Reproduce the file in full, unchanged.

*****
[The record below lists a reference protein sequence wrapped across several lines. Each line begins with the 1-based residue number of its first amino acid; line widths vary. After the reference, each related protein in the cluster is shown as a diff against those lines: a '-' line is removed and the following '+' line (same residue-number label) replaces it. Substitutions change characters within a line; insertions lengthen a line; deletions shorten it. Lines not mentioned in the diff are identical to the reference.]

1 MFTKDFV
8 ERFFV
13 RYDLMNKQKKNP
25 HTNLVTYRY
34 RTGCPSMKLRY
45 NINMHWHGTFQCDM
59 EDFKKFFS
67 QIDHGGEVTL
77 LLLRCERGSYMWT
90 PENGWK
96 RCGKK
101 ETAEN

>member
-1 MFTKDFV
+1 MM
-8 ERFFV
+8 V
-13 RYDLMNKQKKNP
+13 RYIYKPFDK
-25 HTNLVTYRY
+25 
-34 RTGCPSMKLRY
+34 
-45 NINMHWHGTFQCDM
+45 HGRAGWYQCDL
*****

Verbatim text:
[The record below lists a reference protein sequence wrapped across several lines. Each line begins with the 1-based residue number of its first amino acid; line widths vary. After the reference, each related protein in the cluster is shown as a diff against those lines: a '-' line is removed and the following '+' line (same residue-number label) replaces it. Substitutions change characters within a line; insertions lengthen a line; deletions shorten it. Lines not mentioned in the diff are identical to the reference.]

1 MFTKDFV
8 ERFFV
13 RYDLMNKQKKNP
25 HTNLVTYRY
34 RTGCPSMKLRY
45 NINMHWHGTFQCDM
59 EDFKKFFS
67 QIDHGGEVTL
77 LLLRCERGSYMWT
90 PENGWK
96 RCGKK
101 ETAEN

>member
-1 MFTKDFV
+1 MM
-8 ERFFV
+8 V
-13 RYDLMNKQKKNP
+13 RYIYKPFDK
-25 HTNLVTYRY
+25 
-34 RTGCPSMKLRY
+34 
-45 NINMHWHGTFQCDM
+45 HGRAGWYQCDL